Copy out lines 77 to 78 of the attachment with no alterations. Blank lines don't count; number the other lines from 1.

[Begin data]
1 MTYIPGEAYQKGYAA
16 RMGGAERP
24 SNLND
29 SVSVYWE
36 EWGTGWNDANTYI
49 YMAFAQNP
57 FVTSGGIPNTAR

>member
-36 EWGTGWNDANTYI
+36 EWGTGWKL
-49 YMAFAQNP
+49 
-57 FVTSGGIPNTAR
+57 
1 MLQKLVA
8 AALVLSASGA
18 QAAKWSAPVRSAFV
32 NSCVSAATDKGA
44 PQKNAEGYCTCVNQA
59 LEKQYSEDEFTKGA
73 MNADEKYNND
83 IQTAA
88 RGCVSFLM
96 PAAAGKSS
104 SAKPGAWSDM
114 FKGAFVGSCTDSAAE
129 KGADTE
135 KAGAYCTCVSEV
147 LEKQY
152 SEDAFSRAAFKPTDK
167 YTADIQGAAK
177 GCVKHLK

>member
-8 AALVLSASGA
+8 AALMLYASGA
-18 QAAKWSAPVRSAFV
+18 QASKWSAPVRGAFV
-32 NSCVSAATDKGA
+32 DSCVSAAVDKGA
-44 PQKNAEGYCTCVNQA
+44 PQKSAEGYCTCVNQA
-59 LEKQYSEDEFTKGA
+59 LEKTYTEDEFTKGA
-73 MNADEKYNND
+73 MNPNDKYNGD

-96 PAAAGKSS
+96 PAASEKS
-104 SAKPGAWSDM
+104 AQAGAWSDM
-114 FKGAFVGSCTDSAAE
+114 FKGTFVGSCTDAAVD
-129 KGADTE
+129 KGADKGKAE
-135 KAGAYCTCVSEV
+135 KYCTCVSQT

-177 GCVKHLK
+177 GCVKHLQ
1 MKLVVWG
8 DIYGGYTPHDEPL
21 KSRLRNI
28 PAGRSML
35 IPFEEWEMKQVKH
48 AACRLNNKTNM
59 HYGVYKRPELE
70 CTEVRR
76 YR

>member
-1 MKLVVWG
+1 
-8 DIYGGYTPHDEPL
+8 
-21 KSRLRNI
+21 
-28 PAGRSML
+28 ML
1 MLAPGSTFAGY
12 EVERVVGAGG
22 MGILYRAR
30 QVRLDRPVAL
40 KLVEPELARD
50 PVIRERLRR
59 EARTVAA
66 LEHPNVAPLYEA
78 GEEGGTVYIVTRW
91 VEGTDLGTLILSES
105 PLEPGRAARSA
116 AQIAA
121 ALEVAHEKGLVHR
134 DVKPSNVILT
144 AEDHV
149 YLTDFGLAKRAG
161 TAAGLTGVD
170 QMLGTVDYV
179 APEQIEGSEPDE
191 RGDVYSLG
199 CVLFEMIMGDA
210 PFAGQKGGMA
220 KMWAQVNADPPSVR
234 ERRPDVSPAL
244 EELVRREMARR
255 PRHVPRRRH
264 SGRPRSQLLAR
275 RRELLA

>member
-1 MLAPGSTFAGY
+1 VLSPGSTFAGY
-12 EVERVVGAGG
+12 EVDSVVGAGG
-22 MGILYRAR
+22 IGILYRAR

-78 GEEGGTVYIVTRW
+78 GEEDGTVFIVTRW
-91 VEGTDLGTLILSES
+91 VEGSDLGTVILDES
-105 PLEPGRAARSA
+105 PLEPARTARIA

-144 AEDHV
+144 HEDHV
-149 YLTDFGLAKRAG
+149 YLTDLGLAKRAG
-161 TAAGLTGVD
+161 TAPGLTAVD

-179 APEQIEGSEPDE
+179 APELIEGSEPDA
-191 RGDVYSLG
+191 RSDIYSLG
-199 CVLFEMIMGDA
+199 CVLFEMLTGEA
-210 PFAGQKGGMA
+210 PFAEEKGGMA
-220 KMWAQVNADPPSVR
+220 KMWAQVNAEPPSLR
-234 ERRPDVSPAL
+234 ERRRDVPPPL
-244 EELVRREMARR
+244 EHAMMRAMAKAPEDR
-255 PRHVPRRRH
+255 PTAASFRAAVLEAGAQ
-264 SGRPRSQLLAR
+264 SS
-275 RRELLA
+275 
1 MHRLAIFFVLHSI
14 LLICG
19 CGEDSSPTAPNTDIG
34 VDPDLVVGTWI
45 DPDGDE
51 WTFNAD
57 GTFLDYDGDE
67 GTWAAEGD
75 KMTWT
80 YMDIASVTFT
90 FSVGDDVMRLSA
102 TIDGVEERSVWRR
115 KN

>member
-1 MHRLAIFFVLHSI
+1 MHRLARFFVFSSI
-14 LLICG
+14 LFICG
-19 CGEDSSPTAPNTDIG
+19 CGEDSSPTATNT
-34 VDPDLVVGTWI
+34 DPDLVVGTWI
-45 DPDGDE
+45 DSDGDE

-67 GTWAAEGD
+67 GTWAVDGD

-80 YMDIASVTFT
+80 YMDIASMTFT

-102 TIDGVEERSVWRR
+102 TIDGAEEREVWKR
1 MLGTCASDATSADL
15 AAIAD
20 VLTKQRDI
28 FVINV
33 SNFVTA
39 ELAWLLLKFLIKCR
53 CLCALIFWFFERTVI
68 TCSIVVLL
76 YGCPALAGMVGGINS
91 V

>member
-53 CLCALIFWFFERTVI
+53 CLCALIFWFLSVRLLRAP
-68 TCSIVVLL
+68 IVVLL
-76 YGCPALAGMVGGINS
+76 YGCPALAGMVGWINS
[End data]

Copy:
12 EVERVVGAGG
22 MGILYRAR